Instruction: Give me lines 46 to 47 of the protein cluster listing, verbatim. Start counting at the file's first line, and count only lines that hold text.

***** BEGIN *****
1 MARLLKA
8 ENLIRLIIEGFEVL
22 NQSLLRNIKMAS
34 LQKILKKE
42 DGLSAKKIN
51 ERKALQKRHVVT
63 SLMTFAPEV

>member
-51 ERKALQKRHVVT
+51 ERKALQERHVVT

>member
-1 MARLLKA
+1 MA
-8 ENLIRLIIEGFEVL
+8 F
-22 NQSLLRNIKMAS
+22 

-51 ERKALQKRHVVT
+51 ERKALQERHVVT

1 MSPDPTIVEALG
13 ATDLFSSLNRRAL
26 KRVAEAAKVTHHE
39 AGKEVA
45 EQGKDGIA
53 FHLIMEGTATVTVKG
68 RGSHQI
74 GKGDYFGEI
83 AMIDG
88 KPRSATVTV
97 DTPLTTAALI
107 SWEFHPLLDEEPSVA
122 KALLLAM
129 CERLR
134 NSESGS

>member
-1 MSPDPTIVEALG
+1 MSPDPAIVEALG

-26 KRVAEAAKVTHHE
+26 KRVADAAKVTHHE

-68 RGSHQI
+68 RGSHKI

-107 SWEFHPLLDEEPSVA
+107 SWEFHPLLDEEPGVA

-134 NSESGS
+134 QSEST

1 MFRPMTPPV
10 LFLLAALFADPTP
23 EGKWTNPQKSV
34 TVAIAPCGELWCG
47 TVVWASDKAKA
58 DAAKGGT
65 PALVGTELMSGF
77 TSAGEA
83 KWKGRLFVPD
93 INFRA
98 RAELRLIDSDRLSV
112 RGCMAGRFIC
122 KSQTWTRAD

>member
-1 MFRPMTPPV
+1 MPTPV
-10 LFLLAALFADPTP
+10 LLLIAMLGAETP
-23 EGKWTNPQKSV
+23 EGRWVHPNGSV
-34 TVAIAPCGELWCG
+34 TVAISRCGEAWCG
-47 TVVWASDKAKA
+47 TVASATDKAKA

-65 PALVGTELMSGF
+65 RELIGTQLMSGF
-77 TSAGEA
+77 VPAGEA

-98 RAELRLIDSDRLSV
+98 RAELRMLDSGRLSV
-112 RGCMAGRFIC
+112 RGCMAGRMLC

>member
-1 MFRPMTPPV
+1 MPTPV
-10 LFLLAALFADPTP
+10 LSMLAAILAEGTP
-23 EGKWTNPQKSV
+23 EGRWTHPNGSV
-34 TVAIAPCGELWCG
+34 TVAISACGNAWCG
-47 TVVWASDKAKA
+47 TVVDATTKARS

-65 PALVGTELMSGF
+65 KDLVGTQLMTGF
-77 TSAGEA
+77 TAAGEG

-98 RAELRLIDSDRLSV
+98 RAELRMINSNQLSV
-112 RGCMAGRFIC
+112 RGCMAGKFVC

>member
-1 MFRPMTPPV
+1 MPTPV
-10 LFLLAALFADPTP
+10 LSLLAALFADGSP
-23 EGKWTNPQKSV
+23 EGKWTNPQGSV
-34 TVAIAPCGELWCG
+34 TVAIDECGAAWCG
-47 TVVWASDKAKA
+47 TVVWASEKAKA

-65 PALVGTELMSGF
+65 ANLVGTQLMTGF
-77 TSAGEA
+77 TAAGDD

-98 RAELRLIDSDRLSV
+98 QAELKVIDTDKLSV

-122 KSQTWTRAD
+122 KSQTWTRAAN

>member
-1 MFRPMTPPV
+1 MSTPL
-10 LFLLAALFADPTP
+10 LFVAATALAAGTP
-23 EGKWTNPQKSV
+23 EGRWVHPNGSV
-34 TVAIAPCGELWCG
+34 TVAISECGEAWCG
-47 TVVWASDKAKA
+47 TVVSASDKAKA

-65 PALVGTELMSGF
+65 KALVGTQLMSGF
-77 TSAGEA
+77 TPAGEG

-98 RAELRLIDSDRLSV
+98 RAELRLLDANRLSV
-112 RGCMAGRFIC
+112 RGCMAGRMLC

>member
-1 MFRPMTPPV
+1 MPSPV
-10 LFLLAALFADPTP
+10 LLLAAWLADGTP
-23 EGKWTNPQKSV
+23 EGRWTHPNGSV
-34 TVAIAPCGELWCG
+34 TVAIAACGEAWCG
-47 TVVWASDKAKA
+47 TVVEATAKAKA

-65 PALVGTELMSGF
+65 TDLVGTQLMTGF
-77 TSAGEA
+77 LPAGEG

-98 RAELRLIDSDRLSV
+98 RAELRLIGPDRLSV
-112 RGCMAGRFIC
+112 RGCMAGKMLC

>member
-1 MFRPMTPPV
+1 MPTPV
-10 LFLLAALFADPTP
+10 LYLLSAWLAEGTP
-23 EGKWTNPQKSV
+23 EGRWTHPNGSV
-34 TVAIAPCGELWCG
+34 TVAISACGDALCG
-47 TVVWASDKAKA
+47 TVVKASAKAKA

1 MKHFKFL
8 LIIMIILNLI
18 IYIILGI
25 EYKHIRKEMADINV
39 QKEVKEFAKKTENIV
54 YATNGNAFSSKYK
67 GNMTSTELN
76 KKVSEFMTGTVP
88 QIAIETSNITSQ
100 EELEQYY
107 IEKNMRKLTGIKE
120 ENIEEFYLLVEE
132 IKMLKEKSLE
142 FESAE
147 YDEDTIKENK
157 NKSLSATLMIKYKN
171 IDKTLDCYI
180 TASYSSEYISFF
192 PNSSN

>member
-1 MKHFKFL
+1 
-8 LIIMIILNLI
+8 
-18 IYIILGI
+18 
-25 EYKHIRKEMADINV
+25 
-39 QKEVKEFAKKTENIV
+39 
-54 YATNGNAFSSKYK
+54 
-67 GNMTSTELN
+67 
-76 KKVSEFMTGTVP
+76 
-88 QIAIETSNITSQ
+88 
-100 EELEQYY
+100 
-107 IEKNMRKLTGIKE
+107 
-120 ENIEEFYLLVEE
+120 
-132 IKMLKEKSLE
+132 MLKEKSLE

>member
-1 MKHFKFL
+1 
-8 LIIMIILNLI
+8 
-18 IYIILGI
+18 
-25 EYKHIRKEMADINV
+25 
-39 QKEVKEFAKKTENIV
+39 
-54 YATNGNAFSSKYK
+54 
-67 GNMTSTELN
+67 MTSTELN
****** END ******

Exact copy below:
1 MFRPMTPPV
10 LFLLAALFADPTP